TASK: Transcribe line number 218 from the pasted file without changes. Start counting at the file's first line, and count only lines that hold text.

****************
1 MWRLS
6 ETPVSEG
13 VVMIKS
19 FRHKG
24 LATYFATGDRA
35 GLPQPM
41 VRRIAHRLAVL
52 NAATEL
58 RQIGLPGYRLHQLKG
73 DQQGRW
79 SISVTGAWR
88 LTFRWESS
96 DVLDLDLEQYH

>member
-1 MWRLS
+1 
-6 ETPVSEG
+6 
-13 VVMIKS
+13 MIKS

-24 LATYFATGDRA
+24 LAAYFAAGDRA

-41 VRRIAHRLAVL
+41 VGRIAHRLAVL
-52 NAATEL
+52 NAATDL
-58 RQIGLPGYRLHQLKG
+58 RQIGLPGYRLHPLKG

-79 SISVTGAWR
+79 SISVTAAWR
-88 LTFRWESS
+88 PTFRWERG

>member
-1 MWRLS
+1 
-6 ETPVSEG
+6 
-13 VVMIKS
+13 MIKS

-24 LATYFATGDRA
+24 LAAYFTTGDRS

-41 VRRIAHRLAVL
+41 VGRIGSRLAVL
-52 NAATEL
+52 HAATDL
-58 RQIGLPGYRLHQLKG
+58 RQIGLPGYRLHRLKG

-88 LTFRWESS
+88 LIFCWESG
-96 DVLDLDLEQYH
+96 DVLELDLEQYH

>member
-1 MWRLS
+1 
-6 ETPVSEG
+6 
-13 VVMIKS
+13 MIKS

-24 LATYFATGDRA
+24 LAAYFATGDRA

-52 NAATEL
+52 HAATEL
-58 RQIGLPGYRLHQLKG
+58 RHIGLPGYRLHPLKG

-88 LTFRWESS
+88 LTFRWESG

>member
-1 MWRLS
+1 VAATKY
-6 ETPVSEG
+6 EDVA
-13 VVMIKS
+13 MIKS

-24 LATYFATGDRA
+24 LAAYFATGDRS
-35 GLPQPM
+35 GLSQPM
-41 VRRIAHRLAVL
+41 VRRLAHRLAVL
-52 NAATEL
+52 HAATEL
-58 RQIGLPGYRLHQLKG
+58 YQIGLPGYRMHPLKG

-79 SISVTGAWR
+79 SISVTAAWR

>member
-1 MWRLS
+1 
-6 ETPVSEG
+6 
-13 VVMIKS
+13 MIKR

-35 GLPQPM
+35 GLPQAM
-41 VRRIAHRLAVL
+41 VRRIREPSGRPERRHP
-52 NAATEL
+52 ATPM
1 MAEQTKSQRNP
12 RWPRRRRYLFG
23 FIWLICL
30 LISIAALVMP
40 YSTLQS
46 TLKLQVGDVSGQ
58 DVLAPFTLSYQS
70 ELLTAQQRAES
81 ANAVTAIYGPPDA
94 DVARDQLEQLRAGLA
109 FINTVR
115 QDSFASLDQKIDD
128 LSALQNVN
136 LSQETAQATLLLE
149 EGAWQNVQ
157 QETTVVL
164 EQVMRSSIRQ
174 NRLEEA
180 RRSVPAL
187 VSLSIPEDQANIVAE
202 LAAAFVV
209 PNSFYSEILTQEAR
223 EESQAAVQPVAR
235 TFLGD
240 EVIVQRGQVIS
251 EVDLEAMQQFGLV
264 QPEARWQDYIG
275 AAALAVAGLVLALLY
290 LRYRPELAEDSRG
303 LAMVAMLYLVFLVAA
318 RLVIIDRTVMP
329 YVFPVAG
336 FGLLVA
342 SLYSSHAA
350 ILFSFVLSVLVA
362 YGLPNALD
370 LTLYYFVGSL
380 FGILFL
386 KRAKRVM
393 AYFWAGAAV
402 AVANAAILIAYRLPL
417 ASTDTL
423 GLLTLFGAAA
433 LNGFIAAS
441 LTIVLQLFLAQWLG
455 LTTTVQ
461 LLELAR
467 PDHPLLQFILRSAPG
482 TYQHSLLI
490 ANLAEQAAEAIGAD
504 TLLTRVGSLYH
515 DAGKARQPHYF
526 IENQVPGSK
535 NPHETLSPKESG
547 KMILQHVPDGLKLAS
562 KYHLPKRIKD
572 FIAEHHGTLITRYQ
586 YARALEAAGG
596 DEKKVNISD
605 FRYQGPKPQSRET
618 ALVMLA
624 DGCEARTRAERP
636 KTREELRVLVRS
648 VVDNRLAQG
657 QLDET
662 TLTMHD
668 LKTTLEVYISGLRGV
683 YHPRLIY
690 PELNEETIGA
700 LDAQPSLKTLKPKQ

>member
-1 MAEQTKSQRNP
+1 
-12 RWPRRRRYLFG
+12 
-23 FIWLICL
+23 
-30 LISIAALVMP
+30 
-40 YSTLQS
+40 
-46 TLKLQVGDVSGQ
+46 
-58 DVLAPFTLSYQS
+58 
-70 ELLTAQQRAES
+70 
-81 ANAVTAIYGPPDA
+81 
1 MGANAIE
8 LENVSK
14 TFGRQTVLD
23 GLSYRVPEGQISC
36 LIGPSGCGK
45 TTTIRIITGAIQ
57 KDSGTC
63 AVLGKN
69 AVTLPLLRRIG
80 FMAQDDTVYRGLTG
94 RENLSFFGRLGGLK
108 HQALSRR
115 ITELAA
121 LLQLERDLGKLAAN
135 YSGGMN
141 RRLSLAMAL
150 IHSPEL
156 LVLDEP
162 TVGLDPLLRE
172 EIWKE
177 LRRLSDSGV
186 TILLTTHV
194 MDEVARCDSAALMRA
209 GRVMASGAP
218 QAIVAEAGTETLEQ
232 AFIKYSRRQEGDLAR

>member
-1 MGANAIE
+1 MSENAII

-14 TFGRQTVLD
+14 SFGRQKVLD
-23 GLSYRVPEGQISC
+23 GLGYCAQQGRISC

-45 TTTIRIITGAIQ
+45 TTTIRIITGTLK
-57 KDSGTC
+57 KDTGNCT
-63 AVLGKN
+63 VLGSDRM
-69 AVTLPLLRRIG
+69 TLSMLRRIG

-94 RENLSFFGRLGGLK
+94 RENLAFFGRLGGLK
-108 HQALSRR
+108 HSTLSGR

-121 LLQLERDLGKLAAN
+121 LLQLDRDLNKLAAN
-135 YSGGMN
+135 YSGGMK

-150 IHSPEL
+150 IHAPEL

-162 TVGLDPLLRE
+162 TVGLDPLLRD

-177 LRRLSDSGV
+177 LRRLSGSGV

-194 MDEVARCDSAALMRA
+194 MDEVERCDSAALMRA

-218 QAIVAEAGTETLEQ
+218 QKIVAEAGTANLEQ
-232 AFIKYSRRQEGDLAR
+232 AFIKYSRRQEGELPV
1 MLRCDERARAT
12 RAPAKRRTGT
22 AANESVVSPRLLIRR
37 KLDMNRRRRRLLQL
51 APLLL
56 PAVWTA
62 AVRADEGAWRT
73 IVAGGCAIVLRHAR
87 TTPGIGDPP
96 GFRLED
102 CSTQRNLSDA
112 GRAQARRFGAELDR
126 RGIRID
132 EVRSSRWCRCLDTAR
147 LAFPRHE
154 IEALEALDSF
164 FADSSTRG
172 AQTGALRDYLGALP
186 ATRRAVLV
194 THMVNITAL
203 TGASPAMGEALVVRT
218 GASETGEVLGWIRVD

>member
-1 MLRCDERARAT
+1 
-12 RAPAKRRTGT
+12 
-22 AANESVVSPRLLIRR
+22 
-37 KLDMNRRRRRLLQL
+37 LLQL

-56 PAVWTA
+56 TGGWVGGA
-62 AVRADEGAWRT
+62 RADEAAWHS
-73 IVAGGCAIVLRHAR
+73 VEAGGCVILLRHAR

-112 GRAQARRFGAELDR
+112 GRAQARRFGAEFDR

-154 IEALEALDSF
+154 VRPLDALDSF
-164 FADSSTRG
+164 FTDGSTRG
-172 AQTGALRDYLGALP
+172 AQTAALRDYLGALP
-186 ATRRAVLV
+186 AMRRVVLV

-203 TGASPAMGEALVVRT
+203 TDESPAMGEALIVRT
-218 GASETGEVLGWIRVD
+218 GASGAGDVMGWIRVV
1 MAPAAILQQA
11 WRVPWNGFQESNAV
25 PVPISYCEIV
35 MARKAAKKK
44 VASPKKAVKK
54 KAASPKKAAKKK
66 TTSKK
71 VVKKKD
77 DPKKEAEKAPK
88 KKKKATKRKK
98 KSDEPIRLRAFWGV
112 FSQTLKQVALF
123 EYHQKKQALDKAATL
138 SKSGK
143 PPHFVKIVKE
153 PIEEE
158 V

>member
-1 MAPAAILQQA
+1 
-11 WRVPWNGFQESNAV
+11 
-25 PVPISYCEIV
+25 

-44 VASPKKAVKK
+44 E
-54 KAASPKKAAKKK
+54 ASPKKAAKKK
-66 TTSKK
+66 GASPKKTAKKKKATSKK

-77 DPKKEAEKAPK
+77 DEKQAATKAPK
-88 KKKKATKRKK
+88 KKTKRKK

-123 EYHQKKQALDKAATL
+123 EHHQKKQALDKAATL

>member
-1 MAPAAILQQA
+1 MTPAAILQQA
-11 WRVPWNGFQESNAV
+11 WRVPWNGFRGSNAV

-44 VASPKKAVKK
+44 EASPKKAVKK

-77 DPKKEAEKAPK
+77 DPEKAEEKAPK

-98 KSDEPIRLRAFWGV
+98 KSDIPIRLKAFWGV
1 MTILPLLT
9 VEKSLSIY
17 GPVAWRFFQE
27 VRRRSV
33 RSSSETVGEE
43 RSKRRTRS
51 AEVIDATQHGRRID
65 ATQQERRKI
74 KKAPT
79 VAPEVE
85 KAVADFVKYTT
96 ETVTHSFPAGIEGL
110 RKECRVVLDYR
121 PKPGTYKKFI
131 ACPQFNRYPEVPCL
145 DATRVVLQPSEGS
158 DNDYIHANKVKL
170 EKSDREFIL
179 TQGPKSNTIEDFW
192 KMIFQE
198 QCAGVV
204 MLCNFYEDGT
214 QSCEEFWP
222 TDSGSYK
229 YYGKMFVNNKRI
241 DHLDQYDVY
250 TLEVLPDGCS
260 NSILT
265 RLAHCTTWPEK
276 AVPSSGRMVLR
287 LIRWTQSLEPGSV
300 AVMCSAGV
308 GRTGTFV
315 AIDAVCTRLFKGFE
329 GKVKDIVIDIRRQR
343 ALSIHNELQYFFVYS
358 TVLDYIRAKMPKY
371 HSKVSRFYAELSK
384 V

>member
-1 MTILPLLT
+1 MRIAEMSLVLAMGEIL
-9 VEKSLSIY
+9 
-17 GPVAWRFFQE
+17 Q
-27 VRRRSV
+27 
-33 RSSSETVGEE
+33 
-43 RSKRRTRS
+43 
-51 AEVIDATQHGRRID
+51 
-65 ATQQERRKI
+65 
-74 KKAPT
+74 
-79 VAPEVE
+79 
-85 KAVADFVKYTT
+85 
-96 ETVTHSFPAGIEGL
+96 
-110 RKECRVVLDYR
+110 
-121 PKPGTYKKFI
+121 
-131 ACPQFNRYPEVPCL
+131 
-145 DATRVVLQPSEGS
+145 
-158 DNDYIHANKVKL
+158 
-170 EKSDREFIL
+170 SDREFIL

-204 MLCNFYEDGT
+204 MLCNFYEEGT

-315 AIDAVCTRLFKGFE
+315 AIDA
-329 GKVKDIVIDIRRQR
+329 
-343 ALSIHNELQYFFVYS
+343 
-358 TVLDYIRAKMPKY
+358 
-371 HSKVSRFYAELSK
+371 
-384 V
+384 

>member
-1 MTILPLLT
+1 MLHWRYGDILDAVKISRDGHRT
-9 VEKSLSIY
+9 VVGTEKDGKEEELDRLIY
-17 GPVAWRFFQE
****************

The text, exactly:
+14 SFGRQKVLD